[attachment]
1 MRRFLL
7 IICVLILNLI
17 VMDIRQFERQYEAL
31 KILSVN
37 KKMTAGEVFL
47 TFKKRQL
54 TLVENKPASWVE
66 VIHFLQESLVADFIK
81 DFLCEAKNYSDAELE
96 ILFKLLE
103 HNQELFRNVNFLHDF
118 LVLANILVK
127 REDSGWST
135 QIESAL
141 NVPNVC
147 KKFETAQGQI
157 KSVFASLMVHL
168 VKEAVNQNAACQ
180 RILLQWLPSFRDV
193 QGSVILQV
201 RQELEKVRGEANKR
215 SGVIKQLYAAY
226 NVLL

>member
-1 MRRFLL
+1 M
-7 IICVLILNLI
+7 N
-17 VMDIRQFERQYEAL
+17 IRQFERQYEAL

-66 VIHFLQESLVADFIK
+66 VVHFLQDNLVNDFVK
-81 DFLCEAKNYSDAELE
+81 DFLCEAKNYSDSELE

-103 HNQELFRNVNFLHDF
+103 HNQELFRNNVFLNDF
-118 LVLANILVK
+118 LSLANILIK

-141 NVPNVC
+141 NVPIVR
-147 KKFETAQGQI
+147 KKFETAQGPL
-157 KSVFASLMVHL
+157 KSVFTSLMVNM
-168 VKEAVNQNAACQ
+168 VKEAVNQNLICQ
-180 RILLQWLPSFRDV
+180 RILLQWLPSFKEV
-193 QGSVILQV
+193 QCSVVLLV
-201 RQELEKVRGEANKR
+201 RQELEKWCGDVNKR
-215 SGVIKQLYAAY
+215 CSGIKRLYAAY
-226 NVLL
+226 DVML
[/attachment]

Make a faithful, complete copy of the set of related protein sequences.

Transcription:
1 MRRFLL
7 IICVLILNLI
17 VMDIRQFERQYEAL
31 KILSVN
37 KKMTAGEVFL
47 TFKKRQL
54 TLVENKPASWVE
66 VIHFLQESLVADFIK
81 DFLCEAKNYSDAELE
96 ILFKLLE
103 HNQELFRNVNFLHDF
118 LVLANILVK
127 REDSGWST
135 QIESAL
141 NVPNVC
147 KKFETAQGQI
157 KSVFASLMVHL
168 VKEAVNQNAACQ
180 RILLQWLPSFRDV
193 QGSVILQV
201 RQELEKVRGEANKR
215 SGVIKQLYAAY
226 NVLL

>member
-1 MRRFLL
+1 M
-7 IICVLILNLI
+7 N
-17 VMDIRQFERQYEAL
+17 IRQFERQYEAL

-66 VIHFLQESLVADFIK
+66 VVHFLQDNLVNDFVK
-81 DFLCEAKNYSDAELE
+81 DFLCEAKNYSDSELE

-103 HNQELFRNVNFLHDF
+103 HNQELFRNNVFLNDF
-118 LVLANILVK
+118 LSLANILIK

-141 NVPNVC
+141 NVPIVR
-147 KKFETAQGQI
+147 KKFETAQGPL
-157 KSVFASLMVHL
+157 KSVFTSLMVNM
-168 VKEAVNQNAACQ
+168 VKEAVNQNLICQ
-180 RILLQWLPSFRDV
+180 RILLQWLPSFKEV
-193 QGSVILQV
+193 QCSVVLLV
-201 RQELEKVRGEANKR
+201 RQELEKWCGDVNKR
-215 SGVIKQLYAAY
+215 CSGIKRLYAAY
-226 NVLL
+226 DVML